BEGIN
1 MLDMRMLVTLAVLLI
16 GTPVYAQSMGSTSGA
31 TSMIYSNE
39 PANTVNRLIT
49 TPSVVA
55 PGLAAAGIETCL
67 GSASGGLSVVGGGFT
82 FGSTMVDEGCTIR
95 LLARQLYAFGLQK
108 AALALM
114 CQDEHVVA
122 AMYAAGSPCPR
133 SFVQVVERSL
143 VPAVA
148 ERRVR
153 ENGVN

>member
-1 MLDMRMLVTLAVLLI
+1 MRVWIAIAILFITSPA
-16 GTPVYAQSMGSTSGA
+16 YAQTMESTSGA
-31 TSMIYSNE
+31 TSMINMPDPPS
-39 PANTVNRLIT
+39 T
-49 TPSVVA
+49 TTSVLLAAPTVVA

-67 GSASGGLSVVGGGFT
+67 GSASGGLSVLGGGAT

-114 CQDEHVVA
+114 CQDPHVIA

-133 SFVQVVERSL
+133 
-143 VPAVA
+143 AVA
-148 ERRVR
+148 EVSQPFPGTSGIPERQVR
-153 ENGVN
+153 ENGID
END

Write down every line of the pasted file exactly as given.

1 MLDMRMLVTLAVLLI
16 GTPVYAQSMGSTSGA
31 TSMIYSNE
39 PANTVNRLIT
49 TPSVVA
55 PGLAAAGIETCL
67 GSASGGLSVVGGGFT
82 FGSTMVDEGCTIR
95 LLARQLYAFGLQK
108 AALALM
114 CQDEHVVA
122 AMYAAGSPCPR
133 SFVQVVERSL
143 VPAVA
148 ERRVR
153 ENGVN

>member
-1 MLDMRMLVTLAVLLI
+1 MRVWIAIAILFITSPA
-16 GTPVYAQSMGSTSGA
+16 YAQTMESTSGA
-31 TSMIYSNE
+31 TSMINMPDPPS
-39 PANTVNRLIT
+39 T
-49 TPSVVA
+49 TTSVLLAAPTVVA

-67 GSASGGLSVVGGGFT
+67 GSASGGLSVLGGGAT

-114 CQDEHVVA
+114 CQDPHVIA

-133 SFVQVVERSL
+133 
-143 VPAVA
+143 AVA
-148 ERRVR
+148 EVSQPFPGTSGIPERQVR
-153 ENGVN
+153 ENGID